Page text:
Deterioration of sanitary conditions in post-weaning facilities has been shown to impair nutrient utilization and pig growth performance by inducing a moderate inflammatory response (Schneider and Bronsch, 1973; Le Floc’h et al., 2006). This immune response can be evidenced by increased plasma concentrations of haptoglobin, a major acute-phase protein in pigs (Le Floc’h et al., 2006). The experimental design we used has been proposed as a reliable model to investigate changes in nutrient requirements induced by deterioration of sanitary status and health (Le Floc’h et al., 2006). Indeed, conditions challenging the immune system are known to induce changes in nutrient metabolism. In these circumstances, requirements for nutrients involved in body defences, such as Se, would be theoretically increased. In the present study, as expected, growth rate and feed conversion were depressed when piglets were housed in bad sanitary conditions. The lack of difference in mean haptoglobin concentrations between LSS and HSS piglets was unexpected due to the difference in growth performance between the two groups. This could be due to the fact that several piglets reared in the clean room, which had unexplained great concentrations of haptoglobin (i.e. >1.5 g/L) without exhibiting lower growth rate and any clinical signs of disease compared to piglets housed in the same conditions. These piglets were equally distributed in the ISe and OSe groups. As a consequence, average haptoglobin concentrations in the HSS group were greater than previously described (Le Floc’h et al., 2006). Our results also indicate that piglet response to sanitary conditions was not influenced by the source of Se fed to the dams, despite the higher Se contents of piglets born from sows fed organic Se. These piglets may not have a better antioxydative capacity, as suggested by Mahan and Peters (2004). These authors reported that GSH-Px activities seemed to plateau when Se was provided at a 0.15 ppm level irrespective of the form. In the present study, weaned piglets were fed a first-stage diet supplemented with 0.3 ppm of inorganic Se, according to the current practice in French herds. Our findings suggest therefore that, in herd conditions, the higher Se content as determined by whole-blood Se levels of piglets at weaning, when the dams were fed organic Se, would not prevent short-term reduction of growth performance due to depressed sanitary conditions.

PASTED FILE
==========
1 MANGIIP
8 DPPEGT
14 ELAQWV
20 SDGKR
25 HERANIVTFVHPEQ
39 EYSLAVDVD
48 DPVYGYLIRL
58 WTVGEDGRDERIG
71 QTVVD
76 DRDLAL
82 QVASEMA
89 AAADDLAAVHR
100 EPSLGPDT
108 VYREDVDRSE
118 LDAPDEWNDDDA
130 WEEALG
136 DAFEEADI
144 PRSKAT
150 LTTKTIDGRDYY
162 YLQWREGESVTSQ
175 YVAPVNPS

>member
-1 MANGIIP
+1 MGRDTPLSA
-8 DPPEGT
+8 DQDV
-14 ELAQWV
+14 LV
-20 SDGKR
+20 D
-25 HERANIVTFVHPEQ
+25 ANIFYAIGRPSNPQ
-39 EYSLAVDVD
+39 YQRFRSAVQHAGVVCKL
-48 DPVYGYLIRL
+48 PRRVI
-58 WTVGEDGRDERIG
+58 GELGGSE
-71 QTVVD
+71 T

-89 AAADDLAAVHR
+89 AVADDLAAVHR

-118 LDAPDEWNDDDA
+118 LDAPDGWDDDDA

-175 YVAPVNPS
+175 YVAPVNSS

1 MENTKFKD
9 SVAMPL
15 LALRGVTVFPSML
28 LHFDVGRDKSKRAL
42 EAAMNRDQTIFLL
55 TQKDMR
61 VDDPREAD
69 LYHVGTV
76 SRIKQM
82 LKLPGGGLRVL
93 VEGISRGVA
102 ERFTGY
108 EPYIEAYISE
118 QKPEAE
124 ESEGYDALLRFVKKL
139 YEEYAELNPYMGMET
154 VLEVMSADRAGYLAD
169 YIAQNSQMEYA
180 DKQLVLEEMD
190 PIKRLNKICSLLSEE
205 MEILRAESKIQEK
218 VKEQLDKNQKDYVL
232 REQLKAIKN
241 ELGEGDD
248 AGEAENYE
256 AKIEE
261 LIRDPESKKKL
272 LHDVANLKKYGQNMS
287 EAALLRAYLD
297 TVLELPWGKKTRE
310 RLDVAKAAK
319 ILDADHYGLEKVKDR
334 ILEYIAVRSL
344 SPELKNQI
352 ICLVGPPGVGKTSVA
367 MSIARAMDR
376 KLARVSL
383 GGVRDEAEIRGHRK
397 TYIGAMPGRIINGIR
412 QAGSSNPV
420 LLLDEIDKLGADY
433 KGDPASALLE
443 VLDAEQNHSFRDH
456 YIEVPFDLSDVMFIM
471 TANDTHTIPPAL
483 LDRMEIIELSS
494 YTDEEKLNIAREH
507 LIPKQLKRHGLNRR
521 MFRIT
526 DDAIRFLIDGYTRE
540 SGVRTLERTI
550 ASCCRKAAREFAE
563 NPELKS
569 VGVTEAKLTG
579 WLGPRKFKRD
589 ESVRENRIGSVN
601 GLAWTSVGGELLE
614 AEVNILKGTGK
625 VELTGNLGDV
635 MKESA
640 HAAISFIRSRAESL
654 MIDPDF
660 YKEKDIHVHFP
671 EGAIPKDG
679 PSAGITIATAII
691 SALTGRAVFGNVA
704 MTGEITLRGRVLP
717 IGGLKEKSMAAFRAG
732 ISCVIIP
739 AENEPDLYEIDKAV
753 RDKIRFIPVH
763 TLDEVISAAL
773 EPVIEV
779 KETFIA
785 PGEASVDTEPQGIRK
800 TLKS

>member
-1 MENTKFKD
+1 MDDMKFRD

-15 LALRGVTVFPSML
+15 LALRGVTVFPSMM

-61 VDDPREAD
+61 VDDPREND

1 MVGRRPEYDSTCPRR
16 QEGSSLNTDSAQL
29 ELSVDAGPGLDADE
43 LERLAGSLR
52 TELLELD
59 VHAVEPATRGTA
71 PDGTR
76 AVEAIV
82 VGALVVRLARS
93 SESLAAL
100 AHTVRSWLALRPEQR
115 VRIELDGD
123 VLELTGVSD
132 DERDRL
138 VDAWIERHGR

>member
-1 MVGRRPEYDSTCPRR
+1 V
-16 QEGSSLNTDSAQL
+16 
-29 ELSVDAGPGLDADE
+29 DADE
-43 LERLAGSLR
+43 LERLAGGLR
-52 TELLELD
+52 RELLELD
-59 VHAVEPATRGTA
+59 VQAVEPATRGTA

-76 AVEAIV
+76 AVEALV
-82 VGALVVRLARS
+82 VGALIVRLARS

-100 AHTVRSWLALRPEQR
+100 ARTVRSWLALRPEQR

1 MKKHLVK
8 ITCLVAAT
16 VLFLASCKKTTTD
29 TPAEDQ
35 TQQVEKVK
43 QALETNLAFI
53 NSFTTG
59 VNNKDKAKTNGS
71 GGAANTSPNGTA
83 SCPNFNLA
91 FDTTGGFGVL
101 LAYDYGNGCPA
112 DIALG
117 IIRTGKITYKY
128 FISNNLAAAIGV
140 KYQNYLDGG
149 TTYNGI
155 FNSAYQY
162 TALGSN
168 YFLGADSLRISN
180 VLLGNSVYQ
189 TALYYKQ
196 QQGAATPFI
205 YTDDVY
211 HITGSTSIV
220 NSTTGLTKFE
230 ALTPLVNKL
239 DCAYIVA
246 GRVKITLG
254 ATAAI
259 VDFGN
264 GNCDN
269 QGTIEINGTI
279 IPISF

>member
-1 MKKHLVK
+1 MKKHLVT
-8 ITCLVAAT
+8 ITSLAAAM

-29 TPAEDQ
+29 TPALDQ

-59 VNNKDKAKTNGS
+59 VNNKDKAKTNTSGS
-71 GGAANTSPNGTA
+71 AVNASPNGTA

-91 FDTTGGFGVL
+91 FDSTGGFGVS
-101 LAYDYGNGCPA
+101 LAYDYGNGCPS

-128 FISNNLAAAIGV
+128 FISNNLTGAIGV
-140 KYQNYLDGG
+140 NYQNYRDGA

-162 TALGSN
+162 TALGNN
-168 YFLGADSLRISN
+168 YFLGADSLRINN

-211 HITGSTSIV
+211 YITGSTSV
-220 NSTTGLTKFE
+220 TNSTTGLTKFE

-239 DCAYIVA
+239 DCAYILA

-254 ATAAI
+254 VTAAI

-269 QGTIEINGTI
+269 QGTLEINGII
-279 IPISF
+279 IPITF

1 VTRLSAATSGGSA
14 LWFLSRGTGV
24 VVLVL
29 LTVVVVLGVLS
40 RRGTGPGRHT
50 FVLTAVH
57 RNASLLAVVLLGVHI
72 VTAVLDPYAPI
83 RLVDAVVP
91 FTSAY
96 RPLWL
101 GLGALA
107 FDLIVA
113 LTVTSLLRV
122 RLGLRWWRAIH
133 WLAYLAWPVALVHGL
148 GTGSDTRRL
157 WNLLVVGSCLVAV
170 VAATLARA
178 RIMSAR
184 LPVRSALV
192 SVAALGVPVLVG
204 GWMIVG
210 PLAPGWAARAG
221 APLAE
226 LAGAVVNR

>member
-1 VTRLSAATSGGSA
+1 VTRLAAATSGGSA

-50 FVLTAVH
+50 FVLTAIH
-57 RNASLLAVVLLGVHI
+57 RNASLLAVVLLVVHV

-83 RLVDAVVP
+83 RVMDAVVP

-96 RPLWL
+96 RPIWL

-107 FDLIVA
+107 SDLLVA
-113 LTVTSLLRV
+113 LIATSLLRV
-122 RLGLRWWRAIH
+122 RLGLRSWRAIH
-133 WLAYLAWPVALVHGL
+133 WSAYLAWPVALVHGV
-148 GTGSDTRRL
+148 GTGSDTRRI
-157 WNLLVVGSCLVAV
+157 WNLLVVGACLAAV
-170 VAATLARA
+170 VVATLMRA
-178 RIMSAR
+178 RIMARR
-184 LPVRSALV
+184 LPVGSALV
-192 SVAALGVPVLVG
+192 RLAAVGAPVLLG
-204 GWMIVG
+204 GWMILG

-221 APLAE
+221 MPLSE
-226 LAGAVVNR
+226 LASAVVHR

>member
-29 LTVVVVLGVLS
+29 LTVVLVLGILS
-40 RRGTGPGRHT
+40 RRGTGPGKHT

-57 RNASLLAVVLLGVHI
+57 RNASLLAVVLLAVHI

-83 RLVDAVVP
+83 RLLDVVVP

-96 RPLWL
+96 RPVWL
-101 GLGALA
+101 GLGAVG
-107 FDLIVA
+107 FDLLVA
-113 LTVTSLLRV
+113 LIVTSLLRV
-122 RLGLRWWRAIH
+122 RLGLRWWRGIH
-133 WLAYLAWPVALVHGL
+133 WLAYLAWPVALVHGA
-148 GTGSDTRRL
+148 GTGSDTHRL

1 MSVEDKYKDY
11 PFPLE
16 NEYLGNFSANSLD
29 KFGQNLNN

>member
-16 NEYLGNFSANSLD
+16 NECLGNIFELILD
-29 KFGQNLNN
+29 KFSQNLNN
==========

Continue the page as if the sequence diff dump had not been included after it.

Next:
Whole-blood Se concentrations did not decrease in sows during the 6 weeks after weaning. During this period, the sows were no longer fed the experimental diets, but a conventional diet supplemented with only 0.25 ppm of inorganic Se. This supports previous findings showing no influence of Se level beyond 0.25 ppm of supplementation (Mahan and Peters, 2004). In piglets, the influence of the Se source on blood Se concentrations was no longer observed 6 weeks after weaning. Standard diets for weaned pigs supplemented by 0.3 ppm of inorganic Se could therefore be adequate regarding pig Se content, as previously reported (Meyer et al., 1981). However, Se measurements in tissues are necessary before concluding on the actual Se content of pigs 6 weeks after weaning.